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What was different during the second wave?

According to the experts, the rapid spread of coronavirus in India during the second wave was mainly because of two reasons – first was the presence of new homegrown variants and second being the absence of lockdown. The laxity in preventive measures coupled with a number of mass gatherings across the country had resulted in a nationwide crisis.

Also, unlike the first wave, the surge in cases was restricted to only a few states during the second wave. According to the Ministry of Health, five of the worst-hit states cumulatively account for 80% of the fresh coronavirus cases in India. These states have started to witness shortage of hospital beds, oxygen cylinders, medicines, and even spaces in morgues and crematoriums.

Moreover, unlike the previous wave when the vaccine was in its initial stages of development, India now had two coronavirus vaccines – Covishield and Covaxin. Even though we are far from achieving herd immunity against this disease, the ongoing vaccination drive can make a big difference in the fight against the COVID-19.

Are more young people getting infected?

Since December 2020, those below the age of 45 accounted for almost 60% of the new COVID-19 infection cases in India. In Maharashtra, which was the worst-hit state, people below the age of 40 accounted for approximately 48% of the cases recorded between January to March this year. Whereas, in Karnataka, 47% of those who tested positive between this period were between 15 to 45 years.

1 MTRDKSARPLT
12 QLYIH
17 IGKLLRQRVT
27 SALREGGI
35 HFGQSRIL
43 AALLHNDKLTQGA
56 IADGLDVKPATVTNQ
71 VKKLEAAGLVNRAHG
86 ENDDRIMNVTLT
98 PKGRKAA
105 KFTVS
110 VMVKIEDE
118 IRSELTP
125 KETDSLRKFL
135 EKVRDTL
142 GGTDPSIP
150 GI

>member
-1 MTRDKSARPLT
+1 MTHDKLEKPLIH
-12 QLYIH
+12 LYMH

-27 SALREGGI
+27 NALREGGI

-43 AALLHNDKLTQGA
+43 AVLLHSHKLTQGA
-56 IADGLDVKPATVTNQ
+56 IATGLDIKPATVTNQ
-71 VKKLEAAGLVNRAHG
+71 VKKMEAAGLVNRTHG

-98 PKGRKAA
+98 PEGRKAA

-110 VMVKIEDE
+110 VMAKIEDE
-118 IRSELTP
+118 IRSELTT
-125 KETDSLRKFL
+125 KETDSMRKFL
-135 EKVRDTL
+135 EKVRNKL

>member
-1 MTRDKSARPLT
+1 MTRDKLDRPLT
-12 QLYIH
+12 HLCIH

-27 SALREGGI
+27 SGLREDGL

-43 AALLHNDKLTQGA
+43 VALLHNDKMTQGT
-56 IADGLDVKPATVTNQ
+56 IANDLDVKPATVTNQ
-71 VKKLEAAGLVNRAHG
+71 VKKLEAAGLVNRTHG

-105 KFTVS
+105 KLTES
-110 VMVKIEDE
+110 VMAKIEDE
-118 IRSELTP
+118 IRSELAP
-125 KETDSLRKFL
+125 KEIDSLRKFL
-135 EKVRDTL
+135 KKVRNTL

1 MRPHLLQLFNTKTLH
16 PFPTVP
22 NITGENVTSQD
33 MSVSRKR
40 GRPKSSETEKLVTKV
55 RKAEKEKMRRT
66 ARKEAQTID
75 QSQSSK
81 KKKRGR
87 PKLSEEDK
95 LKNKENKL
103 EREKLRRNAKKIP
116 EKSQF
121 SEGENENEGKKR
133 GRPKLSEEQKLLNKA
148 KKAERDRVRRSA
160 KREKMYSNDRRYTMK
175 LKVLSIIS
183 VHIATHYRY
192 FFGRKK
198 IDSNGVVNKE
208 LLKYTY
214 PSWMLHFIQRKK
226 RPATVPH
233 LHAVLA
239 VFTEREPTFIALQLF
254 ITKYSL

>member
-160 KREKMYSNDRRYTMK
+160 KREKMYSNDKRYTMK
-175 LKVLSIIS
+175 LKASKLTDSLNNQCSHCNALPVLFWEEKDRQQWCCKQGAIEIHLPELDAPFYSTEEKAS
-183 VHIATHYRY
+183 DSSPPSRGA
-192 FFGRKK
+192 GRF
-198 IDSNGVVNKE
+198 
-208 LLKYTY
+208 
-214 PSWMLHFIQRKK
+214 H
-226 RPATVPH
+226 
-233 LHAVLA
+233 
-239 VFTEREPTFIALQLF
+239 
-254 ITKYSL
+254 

However, the death rate due to coronavirus is still the lowest among this age group. Almost 55% of those who died to this virus were aged 60 or above. There are also concerns about the children getting affected at a higher rate during the second wave. Experts believe that this may be because most of the people above the age of 45 have received vaccines by now and hence, may have become immune to the disease.

What’s the road ahead?

Following social distancing and other COVID-19 norms is the only way to keep yourself safe from the virus. The Government is unable to implement strict lockdowns like the last time citing the loss of business and many other reasons. However, as a responsible citizen, you should stay indoors as much as possible to avoid the spread of the virus.

Keep washing your hands or use hand sanitisers frequently. Do not believe in hearsay and do take the vaccine if you’re eligible for it. Also, keep yourself financially secured with a sound health insurance plan so that any unforeseen medical emergency does not affect your bank balance.

ICICI Lombard also provides health insurance plans like Personal Accident Insurance, Family Health Insurance, Health Booster, Arogya Sanjeevani Policy, Corona Kavach Policy which offers people with the much needed financial backup during any medical emergencies